Mark Coe was born and raised in Darlington, a small town in northeastern South Carolina. He received a B.A. in psychology in 1996 from Clemson University in South Carolina. After leaving Clemson, he worked as a drug education and prevention specialist, helping community-based organizations and schools develop programming and provide psychoeducational training related to substance abuse prevention.
In 1999, he started the clinical psychology program at DePaul University in Chicago. He is enrolled in the child psychology track, but he has also been involved in training conducted by the community psychology track at their program. He has a strong interest in both areas. While in Chicago, he trained at a number of sites, including a community mental health center which provides services to children and families in a number of different settings (schools, homes, churches, satellite offices), the Federal Bureau of Prisons, and a program for youth with mental health issues who are in the juvenile justice system. He has also worked for psychologists in private practice conducting psychological assessments, as a consultant with the Department of Child and Family Services, in a supported living facility for adults with severe and persistent mental illnesses, and as part-time/visiting instructor at DePaul University and the University of South Carolina.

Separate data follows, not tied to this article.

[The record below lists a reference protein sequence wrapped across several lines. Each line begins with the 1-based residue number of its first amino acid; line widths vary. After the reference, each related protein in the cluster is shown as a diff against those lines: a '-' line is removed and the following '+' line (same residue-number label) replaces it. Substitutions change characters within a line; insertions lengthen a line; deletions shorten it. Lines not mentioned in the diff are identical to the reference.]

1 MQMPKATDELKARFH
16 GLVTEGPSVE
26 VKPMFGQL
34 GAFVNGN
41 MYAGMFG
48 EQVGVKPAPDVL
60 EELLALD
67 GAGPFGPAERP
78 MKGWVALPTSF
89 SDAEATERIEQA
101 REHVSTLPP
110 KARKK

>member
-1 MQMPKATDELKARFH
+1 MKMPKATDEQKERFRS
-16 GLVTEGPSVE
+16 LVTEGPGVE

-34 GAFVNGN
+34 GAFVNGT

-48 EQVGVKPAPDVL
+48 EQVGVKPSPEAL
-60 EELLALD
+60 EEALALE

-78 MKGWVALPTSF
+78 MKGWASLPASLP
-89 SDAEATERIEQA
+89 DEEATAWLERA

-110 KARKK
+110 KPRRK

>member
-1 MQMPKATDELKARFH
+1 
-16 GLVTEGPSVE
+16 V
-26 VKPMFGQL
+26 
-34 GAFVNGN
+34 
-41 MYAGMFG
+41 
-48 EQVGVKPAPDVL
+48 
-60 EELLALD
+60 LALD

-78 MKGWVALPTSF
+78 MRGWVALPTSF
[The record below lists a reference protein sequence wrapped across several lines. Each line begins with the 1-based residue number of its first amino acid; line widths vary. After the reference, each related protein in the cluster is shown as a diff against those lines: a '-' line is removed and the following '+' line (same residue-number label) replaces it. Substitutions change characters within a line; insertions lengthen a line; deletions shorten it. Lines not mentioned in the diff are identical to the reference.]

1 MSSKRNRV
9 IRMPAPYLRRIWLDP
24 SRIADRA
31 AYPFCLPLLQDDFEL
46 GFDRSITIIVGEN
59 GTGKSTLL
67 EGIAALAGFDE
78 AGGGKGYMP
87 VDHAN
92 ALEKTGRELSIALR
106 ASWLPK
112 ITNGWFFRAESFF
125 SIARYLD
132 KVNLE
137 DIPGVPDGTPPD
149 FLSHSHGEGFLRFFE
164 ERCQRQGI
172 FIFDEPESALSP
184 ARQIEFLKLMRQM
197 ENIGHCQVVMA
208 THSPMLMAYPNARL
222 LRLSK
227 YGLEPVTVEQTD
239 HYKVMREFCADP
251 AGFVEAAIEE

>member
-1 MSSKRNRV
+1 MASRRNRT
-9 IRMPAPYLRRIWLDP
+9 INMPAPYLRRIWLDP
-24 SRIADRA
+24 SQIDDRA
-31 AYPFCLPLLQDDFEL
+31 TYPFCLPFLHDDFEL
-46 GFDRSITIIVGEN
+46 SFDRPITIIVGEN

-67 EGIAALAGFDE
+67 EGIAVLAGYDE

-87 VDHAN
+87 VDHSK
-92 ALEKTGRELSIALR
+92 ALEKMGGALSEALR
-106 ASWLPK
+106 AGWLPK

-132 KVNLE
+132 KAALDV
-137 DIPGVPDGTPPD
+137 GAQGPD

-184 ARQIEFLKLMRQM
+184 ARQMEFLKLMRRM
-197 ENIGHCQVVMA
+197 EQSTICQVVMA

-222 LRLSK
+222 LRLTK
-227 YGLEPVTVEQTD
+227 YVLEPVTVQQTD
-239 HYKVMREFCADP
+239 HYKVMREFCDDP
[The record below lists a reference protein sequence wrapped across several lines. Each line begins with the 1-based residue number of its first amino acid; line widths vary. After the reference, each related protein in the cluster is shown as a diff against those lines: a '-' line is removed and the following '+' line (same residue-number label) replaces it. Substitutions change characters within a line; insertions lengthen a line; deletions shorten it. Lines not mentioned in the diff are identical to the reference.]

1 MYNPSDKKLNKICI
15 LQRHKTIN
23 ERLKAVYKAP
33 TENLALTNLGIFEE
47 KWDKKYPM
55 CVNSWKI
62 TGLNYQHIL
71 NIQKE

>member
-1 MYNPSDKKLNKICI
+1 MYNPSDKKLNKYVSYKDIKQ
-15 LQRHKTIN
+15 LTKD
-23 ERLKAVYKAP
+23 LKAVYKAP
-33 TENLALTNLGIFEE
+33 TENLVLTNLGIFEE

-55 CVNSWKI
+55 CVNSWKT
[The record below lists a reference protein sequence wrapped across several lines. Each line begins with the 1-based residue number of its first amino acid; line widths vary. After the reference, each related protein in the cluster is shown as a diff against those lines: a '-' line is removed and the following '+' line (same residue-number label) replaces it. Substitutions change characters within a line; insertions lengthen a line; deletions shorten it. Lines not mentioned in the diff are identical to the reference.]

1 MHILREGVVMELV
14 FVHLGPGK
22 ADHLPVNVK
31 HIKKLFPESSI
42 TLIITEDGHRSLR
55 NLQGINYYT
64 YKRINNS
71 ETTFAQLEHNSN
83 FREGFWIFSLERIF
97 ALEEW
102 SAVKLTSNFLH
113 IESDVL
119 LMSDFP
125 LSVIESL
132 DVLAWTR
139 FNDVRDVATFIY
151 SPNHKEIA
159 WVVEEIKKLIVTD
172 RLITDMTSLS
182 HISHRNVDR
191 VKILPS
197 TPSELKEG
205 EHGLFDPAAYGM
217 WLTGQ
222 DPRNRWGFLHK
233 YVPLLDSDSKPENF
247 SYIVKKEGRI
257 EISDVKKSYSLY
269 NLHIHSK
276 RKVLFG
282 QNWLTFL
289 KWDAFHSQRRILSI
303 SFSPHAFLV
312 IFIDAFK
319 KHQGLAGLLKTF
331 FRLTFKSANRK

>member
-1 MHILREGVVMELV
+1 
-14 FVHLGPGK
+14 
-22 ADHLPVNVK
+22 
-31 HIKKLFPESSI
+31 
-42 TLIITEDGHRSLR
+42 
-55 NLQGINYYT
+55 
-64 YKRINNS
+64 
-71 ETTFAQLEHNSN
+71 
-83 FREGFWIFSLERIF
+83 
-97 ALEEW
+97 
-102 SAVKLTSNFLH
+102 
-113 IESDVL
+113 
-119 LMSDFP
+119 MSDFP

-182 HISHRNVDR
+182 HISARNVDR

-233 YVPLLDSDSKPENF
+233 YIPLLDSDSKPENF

His dissertation, which he plans to defend in June 2006, is a qualitative study that explores factors that impact recidivism in African-American adolescent males involved in drug trafficking. His study uses Bronfenbrenner’s ecological system model as a framework to understand how various systemic factors impact offending and how oppression of various forms (race, class, gender, age) impacts these factors to influence offending in this group of young people. He is also conducting a study with an undergraduate student at the University of South Carolina exploring how familial factors impact offending in adolescent females.
Currently, he serves on the board of the Vector Foundation, a nonprofit organization that supports the efforts of the South Carolina Department of Juvenile Justice (SCDJJ) by developing mentorship initiatives and funding proposals presented by SCDJJ. He also serves on the board of A Better Way, an organization that does gang intervention and prevention work. He has a very strong interest in juvenile justice issues. He is particularly interested in issues related to the disproportionate confinement of ethnic and racial minority youth and poor youth and the development and evaluation of multisystemic, culturally sensitive, and gender-specific, community-based interventions for youth as an alternative to incarceration.